Mar 27 // Day 34

Luke 22:1-23

DAY 34

Luke 22:1-23


Plans are set in motion to kill Jesus (v.2). As we have already noted, these events are happening at the same time as the Jewish festival of Passover. This is deeply symbolic. Jesus is in Jerusalem to bring about the new exodus (see Day 16 & Day 30). Passover was the opening-day feast of the seven-day Feat of the Unleavened Bread (Leviticus 23:5-6). Jesus would have celebrated this festival every year (see Luke 2.41) but this year will, of course, be very different.

All the preparations have been made: Jesus has sent Peter and John ahead into the city of Jerusalem to an upper room in a house. At this point, Jesus and his disciples are in lodgings on the Mount of Olives outside of Jerusalem (21.37) but Jewish Law instructed that the Passover meal was to be eaten inside the walls of the city (Deuteronomy 16:5-6). The owner of this house is expecting them (v.11) and Peter and John begin to prepare for the feast.

We read how Jesus is eating the Passover meal with his disciples (v. 14), including Judas. We read in v.3 that Satan, with the consent of Judas’ sinful heart, has exerted his will over Judas and Judas has put plans in motion for Jesus’ arrest (v.6). In John’s gospel, we read that Judas was already a thief, who had been stealing money from Jesus’ mission funds (John 12.6) and that he had never fully believed the message of Jesus (John 6: 64 & 70). Jesus explains that His arrest and consequent crucifixion will actually achieve the purposes of the Kingdom of Heaven – Satan, and those who align themselves with his purposes, will not have the final word (v. 22).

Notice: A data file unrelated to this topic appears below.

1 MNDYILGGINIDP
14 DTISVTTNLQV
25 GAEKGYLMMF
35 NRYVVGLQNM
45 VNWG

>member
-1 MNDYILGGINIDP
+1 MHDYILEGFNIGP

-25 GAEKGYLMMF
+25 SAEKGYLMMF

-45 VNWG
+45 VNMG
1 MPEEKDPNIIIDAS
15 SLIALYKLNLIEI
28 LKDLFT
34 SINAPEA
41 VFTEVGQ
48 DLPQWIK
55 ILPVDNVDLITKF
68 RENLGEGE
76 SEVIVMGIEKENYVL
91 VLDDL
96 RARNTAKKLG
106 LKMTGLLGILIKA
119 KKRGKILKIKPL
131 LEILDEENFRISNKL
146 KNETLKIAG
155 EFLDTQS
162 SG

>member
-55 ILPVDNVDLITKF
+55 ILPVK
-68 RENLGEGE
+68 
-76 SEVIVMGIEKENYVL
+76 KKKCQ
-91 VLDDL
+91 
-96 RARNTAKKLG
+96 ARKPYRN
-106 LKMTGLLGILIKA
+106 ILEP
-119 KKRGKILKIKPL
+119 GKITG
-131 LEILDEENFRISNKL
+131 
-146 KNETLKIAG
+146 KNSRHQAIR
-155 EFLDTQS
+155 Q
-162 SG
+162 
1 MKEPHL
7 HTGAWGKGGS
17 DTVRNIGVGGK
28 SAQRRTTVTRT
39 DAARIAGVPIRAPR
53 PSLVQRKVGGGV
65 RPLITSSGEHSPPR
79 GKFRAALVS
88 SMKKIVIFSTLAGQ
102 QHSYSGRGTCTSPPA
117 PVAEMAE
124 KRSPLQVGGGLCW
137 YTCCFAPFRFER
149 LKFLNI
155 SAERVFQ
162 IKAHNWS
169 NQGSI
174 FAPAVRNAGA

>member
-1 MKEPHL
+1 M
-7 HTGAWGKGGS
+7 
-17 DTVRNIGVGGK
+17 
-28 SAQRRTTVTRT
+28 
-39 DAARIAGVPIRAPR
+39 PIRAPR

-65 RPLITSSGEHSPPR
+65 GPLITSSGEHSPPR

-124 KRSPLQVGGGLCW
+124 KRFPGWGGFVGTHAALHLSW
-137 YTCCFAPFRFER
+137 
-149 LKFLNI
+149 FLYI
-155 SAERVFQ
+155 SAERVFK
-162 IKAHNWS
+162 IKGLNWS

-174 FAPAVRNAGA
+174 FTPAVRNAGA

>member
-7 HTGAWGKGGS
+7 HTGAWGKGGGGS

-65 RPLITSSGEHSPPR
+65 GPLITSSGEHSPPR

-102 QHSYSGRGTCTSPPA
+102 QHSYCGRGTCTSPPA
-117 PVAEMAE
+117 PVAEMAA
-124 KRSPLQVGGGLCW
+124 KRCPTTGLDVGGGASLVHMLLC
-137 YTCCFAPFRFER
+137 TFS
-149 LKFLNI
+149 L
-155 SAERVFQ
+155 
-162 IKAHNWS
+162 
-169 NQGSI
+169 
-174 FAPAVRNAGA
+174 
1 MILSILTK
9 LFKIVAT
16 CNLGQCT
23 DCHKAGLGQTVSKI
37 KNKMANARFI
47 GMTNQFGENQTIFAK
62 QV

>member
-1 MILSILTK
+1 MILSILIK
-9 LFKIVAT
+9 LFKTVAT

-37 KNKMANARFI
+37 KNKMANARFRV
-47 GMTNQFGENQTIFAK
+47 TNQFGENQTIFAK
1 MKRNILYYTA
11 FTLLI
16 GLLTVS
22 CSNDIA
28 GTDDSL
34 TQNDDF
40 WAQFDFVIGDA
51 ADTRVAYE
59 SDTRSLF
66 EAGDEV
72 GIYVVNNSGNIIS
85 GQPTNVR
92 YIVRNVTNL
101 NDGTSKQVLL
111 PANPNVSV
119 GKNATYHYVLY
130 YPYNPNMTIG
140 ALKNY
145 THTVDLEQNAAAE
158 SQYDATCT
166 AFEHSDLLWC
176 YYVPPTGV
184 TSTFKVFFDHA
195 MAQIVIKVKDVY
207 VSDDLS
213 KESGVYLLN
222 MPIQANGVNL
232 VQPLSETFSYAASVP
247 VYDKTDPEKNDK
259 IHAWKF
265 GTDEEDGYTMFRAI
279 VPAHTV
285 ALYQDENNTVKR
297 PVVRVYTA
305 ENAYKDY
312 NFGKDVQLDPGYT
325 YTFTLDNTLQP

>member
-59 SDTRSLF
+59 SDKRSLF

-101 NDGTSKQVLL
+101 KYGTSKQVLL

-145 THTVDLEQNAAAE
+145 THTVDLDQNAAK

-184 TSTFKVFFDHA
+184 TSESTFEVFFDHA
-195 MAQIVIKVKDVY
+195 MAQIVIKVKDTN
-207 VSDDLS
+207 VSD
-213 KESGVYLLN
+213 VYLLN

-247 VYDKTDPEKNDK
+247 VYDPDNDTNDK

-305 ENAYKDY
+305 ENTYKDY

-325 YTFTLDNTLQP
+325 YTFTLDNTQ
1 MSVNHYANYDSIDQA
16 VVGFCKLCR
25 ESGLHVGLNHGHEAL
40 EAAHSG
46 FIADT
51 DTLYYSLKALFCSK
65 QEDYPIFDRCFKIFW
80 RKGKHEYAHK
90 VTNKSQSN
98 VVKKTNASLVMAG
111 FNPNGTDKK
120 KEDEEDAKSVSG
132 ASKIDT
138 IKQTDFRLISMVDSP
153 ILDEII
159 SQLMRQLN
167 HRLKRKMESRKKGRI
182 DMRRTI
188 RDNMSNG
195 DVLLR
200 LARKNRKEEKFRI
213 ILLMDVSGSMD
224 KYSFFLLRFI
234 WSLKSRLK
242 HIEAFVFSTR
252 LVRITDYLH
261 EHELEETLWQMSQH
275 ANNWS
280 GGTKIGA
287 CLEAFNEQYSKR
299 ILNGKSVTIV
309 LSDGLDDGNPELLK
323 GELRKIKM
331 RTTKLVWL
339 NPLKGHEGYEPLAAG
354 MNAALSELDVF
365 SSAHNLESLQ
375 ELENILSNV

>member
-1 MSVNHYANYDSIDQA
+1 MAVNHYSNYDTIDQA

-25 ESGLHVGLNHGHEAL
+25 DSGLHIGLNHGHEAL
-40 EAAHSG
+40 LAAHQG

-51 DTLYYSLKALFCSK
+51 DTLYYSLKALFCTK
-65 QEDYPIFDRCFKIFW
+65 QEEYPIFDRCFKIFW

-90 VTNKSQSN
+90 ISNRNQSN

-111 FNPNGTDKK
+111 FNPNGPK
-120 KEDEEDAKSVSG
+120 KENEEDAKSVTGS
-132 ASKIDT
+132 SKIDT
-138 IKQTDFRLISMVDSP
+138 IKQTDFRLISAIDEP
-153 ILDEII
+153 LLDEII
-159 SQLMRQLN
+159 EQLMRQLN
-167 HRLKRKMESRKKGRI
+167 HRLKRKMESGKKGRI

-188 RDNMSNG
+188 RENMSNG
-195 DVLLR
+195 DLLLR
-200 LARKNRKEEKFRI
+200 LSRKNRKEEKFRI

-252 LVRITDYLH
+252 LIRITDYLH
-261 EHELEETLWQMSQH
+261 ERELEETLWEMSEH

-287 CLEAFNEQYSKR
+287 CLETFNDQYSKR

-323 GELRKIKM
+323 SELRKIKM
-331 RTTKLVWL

Jesus tells His disciples that He has been longing to have this meal with them (v. 15). The centrepiece of the Passover meal was a cooked lamb. This was to represent the lambs that were killed on the day the Lord rescued the people of Israel from slavery in Egypt. The lambs’ blood was smeared on the doorposts of the Israelites houses. The Lord brought judgement on the nation of Egypt by killing their firstborn children that night, passing over the houses marked by this blood (Exodus 12). After this, Pharaoh finally allows the people of Israel their freedom.

The symbolism here is clear: in this new exodus, Jesus is the Passover lamb, sacrificed for our freedom. His blood will spare us from the death we deserve. It is in this moment that Jesus demonstrates a new ritual for His disciples to follow. He breaks some bread and takes some wine, and explains that through the breaking of His body and the outpouring of His blood on the cross, God will be making a new covenant (a promise, v.20) with his people. ‘Giving thanks’ (v.17 & v.19) comes from the Greek word eucharisteo, from which comes ‘Eucharist’. Jesus instructs his followers (including us) to continue to do this ritual for ourselves, in order to remind us of the significance His death on the cross (v.19).

Thanks for joining us today! Remember you can use the tools we’ve provided in the Reading Plan to help you engage with each passage of scripture.